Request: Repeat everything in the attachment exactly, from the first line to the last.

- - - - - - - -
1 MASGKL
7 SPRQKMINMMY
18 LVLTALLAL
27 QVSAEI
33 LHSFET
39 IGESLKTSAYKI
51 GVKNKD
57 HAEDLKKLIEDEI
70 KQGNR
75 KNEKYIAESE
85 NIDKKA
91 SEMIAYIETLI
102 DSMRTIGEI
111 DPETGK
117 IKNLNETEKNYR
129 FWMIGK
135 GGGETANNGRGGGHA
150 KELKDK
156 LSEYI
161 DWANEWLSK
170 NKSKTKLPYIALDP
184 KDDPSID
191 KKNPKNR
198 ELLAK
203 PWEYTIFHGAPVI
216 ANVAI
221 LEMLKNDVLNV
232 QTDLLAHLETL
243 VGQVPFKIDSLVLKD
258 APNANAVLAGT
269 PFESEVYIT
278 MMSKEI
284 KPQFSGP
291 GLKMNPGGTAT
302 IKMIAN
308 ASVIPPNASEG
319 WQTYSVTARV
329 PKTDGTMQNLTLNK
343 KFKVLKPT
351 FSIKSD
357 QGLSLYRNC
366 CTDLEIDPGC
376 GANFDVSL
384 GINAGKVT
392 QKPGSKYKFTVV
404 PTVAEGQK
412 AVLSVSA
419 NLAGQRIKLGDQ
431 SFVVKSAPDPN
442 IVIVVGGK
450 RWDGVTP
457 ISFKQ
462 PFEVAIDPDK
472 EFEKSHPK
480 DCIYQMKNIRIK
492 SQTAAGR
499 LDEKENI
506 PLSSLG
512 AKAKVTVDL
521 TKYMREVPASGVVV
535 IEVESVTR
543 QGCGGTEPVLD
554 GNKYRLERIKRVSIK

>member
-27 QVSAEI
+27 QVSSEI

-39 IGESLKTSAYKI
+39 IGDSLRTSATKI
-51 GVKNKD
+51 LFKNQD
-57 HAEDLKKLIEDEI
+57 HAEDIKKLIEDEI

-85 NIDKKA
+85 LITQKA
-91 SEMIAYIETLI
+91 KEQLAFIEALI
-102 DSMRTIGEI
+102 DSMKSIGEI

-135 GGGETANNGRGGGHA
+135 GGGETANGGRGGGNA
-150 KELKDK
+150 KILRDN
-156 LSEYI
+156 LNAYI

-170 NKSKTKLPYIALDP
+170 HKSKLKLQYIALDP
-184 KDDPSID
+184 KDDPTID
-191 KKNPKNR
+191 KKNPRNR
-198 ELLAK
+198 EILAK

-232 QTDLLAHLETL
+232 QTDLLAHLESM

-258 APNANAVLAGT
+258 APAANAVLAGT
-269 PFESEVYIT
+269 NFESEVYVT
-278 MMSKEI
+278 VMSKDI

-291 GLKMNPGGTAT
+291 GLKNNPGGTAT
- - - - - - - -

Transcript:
1 MASGKL
7 SPRQKMINMMY
18 LVLTALLAL
27 QVSAEI
33 LHSFET
39 IGESLKTSAYKI
51 GVKNKD
57 HAEDLKKLIEDEI
70 KQGNR
75 KNEKYIAESE
85 NIDKKA
91 SEMIAYIETLI
102 DSMRTIGEI
111 DPETGK
117 IKNLNETEKNYR
129 FWMIGK
135 GGGETANNGRGGGHA
150 KELKDK
156 LSEYI
161 DWANEWLSK
170 NKSKTKLPYIALDP
184 KDDPSID
191 KKNPKNR
198 ELLAK
203 PWEYTIFHGAPVI
216 ANVAI
221 LEMLKNDVLNV
232 QTDLLAHLETL
243 VGQVPFKIDSLVLKD
258 APNANAVLAGT
269 PFESEVYIT
278 MMSKEI
284 KPQFSGP
291 GLKMNPGGTAT
302 IKMIAN
308 ASVIPPNASEG
319 WQTYSVTARV
329 PKTDGTMQNLTLNK
343 KFKVLKPT
351 FSIKSD
357 QGLSLYRNC
366 CTDLEIDPGC
376 GANFDVSL
384 GINAGKVT
392 QKPGSKYKFTVV
404 PTVAEGQK
412 AVLSVSA
419 NLAGQRIKLGDQ
431 SFVVKSAPDPN
442 IVIVVGGK
450 RWDGVTP
457 ISFKQ
462 PFEVAIDPDK
472 EFEKSHPK
480 DCIYQMKNIRIK
492 SQTAAGR
499 LDEKENI
506 PLSSLG
512 AKAKVTVDL
521 TKYMREVPASGVVV
535 IEVESVTR
543 QGCGGTEPVLD
554 GNKYRLERIKRVSIK

>member
-27 QVSAEI
+27 QVSSEI

-39 IGESLKTSAYKI
+39 IGDSLRTSATKI
-51 GVKNKD
+51 LFKNQD
-57 HAEDLKKLIEDEI
+57 HAEDIKKLIEDEI

-85 NIDKKA
+85 LITQKA
-91 SEMIAYIETLI
+91 KEQLAFIEALI
-102 DSMRTIGEI
+102 DSMKSIGEI

-135 GGGETANNGRGGGHA
+135 GGGETANGGRGGGNA
-150 KELKDK
+150 KILRDN
-156 LSEYI
+156 LNAYI

-170 NKSKTKLPYIALDP
+170 HKSKLKLQYIALDP
-184 KDDPSID
+184 KDDPTID
-191 KKNPKNR
+191 KKNPRNR
-198 ELLAK
+198 EILAK

-232 QTDLLAHLETL
+232 QTDLLAHLESM

-258 APNANAVLAGT
+258 APAANAVLAGT
-269 PFESEVYIT
+269 NFESEVYVT
-278 MMSKEI
+278 VMSKDI

-291 GLKMNPGGTAT
+291 GLKNNPGGTAT